The statute of limitations for nonemployment ADA claims is:
A. The state’s personal injury statute of limitations.
B. The state’s disability discrimination statute of limitations.
C. The federal four-year statute of limitations.
D. A, B or C.
The correct answer is D.
Readers of my blog, Understanding the ADA (http://www.williamgoren.com/blog), know that I have discussed the issue on two different occasions: http://www.williamgoren.com/blog/2015/07/20/applicable-statute-of-limitations-for-ada-claims-dickinson-v-university-of-north-carolina and http://www.williamgoren.com/blog/2013/04/15/ada-applicable-statute-of-limitations. Breaking it down works this way:
- What is the most appropriate statute of limitations for the claim?
Answer: In most situations, it is going to be the state’s personal injury statute of limitations. However, some states have disability discrimination statutes, and in those situations, the disability discrimination statute of limitations may be the most appropriate. In general, the personal injury statute of limitations will be the go-to in most states. With respect to retaliation claims, the statute of limitations is going to relate to whatever title of the ADA is involved (e.g., Title I, Title II or Title III). Title I requires administrative exhaustion with the Equal Employment Opportunity Commission or an equivalent state agency within a certain period of time (180 days for the EEOC or 300 days if an equivalent state agency is used for the filing) before bringing suit, but the other two titles do not require any administrative exhaustion.
- Why is there even a debate over whether the federal statute of limitations of four years applies to the ADA?
Answer: The ADA was signed in July 1990. In December 1990, the federal four-year statute of limitations went into effect, but that law applies only to federal causes of action arising under federal statutes with no statute of limitations after December 1990 and was not retroactive. That is, since the ADA was signed in July 1990, ADA claims were not subject to the federal four-year statute of limitations. However, the ADA Amendments Act was signed by President George W. Bush in 2008, many years after the federal four-year statute of limitations went into effect.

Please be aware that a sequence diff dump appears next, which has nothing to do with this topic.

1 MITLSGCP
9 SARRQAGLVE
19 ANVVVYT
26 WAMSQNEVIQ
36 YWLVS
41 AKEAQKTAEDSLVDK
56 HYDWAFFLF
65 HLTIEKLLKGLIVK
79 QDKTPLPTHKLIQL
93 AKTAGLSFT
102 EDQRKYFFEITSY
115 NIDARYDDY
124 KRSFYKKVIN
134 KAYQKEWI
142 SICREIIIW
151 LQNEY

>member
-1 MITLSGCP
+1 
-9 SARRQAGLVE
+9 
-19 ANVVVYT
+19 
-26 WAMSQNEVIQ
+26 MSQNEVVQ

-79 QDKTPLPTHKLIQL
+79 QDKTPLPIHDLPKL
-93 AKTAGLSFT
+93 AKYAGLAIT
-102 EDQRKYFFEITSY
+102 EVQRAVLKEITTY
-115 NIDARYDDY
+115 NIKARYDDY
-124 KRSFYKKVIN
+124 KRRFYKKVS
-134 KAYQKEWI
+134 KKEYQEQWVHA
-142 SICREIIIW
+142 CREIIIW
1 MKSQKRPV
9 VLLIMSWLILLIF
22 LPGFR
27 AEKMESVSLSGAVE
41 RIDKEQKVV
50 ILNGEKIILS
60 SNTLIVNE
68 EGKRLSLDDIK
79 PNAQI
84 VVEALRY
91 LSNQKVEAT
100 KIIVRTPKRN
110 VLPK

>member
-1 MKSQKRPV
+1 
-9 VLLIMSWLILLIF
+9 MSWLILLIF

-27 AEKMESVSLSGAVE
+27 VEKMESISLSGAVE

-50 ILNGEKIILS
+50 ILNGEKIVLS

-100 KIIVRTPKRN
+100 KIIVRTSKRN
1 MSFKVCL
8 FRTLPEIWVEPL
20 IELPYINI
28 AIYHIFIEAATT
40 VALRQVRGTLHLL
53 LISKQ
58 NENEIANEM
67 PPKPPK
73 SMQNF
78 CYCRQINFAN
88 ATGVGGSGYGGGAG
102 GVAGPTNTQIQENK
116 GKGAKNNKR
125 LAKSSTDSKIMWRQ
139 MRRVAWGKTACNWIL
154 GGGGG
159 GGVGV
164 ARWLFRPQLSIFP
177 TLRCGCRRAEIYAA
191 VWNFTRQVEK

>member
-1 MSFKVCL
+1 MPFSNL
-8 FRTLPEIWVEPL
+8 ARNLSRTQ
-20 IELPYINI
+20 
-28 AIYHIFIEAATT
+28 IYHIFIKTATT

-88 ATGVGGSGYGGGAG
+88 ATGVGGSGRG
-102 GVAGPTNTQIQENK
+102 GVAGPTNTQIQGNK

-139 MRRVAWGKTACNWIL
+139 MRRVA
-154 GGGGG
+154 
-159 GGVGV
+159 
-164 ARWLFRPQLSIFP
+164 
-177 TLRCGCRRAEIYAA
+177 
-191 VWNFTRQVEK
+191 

- How do you decide when the four-year federal statute of limitations applies to ADA claims?
Answer: You will have to check the case law in your jurisdiction. Currently, there are two possible approaches because you can have different interpretations of the U.S. Supreme Court decision in Jones v. R.R. Donnelley And Sons Company, 541 U.S. 369 (2004). The terms used by the court in deciding when the federal four-year catchall statute of limitations applied included: “creation of new rights of action and corresponding liabilities,” whether “the plaintiff’s claim against the defendant was made possible by a post-1990 enactment,” and “whenever a post-1990 enactment creates a new right.” The thing of it is, you get to different places depending upon whether a court seizes on the rights language or whether it seizes upon whether the plaintiff’s claim against the defendant was made possible by a post-1990 enactment.
- Why do you get to different places depending upon whether a court seizes upon the rights language or on the made possible language used in Jones?
A. Case Law
Answer: The answer is Civics 101. In the United States, it is often said that the legislature makes the law, the executive branch enforces or carries out the law, and the judicial branch interprets the law. Many definitional terms in the original ADA were not defined, and so it was left to the U.S. Supreme Court to define those terms. For example, the original ADA did not have a definition of “substantial limitation” or “major life activities.” (The ADA defines a person with a disability as an individual with a physical or mental impairment that substantially limits one or more of life’s major activities.) Also, the original ADA did not discuss how a person with a disability would be evaluated if he used mitigating measures, such as hearing aids, etc. Accordingly, the Supreme Court stepped in and answered all of these questions, the effect of which was to severely narrow the scope of the ADA because:
- Substantial limitation was defined in terms of a person being severely restricted or prevented from performing a manual task (Toyota Motor Manufacturing, Kentucky, Inc. v. Williams, 534 U.S. 184 (2002)), which courts then extended across all disabilities.
- From Sutton v. United Airlines, 527 U.S. 471 (1999):
- a. Mitigating measures must be factored into the analysis when deciding whether a person has a disability.
- b. if a person is alleging that he was regarded as having a disability (the third possible way a person could have a disability under the ADA), he had to show that the employer regarded the individual as having a physical or mental impairment and regarded the individual as being substantially limited in a major life activity (a very difficult standard to meet).